“. . . they can imagine being successful when they see people like them succeeding.”
- Ben Summerskill, Chief Executive of Stonewall
I’m not sure what led me to do it but, for the first time in ages, I took a quick electronic stroll through my past 5 years of blog entries (http://linnbentonpresidentsblog.blogspot.com/) and saw something in retrospect that, while obvious to me now, was not so obvious back when I wrote them. What I saw was that my current belief in the essential role of real human beings in real relationship with each other has deep roots.
It seems to me that what we need to rediscover, and share with, and be to each other is “necessary.” (Sept 2016)
…so we can more clearly see the ways in which our lives connect and collide with each other in both damaging and healing ways, so we might choose to heal and love as much as we can. (January 2106)
…at the core of our students’ success will be the relationships we are willing to share with them. (October 2014)
Each of our actions has consequences that spread out and forward and even backward such that present and future and past are all interwoven into a “fabric” that spreads across time and space and beyond our individual births and deaths. While each of us acts individually, none of our consequences are individual. (November 2012)
…the change we hope for in our students doesn't come through their connection with a program, a course, or a subject matter. It comes through their connection with us. Every one of us at LBCC has the potential of being this catalyst for change in a student... and of being changed ourselves in the process. (April 2012)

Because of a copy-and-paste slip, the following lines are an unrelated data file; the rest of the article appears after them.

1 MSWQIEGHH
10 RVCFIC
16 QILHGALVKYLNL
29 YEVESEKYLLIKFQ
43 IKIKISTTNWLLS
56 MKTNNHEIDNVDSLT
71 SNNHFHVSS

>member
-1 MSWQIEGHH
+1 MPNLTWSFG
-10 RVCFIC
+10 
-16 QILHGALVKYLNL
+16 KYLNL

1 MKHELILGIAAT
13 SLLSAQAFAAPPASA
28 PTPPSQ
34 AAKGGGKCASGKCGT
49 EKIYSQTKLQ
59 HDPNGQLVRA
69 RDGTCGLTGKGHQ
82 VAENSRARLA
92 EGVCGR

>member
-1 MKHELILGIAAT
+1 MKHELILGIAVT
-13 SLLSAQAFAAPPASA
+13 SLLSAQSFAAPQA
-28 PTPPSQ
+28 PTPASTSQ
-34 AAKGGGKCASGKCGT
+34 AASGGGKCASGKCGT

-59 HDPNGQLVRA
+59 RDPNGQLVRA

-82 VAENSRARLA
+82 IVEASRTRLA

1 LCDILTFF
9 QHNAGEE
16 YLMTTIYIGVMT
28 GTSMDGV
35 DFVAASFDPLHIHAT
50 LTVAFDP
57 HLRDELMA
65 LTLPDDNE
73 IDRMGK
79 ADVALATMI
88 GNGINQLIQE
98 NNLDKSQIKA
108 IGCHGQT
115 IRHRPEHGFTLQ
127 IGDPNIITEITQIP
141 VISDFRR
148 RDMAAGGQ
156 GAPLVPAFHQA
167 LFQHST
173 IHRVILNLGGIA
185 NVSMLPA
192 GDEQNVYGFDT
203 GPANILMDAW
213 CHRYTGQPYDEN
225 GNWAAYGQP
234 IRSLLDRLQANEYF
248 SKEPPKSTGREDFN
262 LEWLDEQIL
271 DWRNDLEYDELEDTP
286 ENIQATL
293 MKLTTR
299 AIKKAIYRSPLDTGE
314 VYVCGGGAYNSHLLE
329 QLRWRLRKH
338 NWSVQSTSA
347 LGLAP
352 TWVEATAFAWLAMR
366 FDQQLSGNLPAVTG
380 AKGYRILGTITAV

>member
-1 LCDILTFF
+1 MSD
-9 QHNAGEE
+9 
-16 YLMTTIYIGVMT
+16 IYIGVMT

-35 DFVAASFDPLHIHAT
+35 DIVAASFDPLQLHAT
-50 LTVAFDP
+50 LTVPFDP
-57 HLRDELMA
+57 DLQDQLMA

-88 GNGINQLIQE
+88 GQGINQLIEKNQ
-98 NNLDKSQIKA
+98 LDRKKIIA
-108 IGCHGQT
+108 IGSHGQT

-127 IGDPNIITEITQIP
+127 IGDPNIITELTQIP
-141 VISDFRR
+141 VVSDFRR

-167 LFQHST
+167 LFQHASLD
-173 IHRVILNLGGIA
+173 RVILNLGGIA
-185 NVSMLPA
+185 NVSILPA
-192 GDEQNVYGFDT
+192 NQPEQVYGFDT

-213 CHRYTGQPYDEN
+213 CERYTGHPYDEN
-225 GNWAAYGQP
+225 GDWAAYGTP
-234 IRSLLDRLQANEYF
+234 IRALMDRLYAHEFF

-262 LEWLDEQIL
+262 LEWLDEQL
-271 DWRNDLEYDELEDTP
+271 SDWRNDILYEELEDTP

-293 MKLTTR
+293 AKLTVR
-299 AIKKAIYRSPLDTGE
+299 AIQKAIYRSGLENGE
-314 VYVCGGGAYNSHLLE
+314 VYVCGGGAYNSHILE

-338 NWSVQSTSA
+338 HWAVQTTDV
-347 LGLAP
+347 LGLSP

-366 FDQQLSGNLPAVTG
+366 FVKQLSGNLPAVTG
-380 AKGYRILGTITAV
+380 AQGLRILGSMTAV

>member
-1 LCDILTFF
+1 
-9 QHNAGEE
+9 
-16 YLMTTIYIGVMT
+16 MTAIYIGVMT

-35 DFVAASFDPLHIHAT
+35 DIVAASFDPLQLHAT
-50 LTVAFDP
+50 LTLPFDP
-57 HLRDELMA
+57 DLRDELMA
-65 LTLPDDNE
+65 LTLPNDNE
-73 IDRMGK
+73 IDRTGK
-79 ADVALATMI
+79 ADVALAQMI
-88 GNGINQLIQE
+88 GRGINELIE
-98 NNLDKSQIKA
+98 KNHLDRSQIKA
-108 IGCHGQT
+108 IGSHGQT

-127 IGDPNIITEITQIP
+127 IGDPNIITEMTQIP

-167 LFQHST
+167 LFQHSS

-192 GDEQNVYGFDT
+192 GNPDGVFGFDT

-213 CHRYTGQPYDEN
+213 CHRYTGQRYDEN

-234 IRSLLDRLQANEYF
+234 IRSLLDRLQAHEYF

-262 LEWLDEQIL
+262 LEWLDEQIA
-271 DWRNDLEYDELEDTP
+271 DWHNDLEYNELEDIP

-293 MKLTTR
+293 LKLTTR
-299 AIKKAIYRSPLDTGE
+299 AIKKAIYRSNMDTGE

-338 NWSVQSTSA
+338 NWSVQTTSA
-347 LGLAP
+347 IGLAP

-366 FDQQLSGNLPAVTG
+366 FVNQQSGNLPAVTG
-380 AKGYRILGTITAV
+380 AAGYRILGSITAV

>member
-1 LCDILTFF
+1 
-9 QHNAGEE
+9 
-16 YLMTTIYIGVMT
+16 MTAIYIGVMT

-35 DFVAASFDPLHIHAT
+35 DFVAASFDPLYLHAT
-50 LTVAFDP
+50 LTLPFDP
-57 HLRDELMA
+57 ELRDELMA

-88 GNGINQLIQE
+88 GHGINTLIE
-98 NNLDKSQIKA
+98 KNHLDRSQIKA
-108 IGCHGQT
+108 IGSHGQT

Earlier this month I had the privilege of making a presentation at the OCCA Annual Conference entitled “Self-Acceptance as a Pathway toward Equity and Inclusion” which, among other things, introduced those in attendance to the “Bring All of Yourselves to Work” initiative on our campus.
Why bring all of ourselves to work when for years we’ve been taught to “leave all of that personal stuff at home”? Well, the research indicates that employees are more satisfied and productive in their work when the feel like they can be themselves at work – and this is especially true of the “new” generation of workers that are now beginning to fill our offices and teach in our classrooms. And perhaps even more important is the research that indicates that one of the critical factors in our students’ success is their sense of belonging with us and belief that they can succeed with us (part of what we call a “Growth Mindset”). By being ourselves at work, we create greater opportunities for our students to find the role models among us that make their belonging and believing more likely. As Bill Summerskill states (specifically in reference to LGBT), “. . . they can imagine being successful when they see people like them succeeding.”
Our increasingly diverse population of students have the best chance of succeeding when we provide them with the possibility of making a real human connection with the diverse range of people that we are, and are working to become.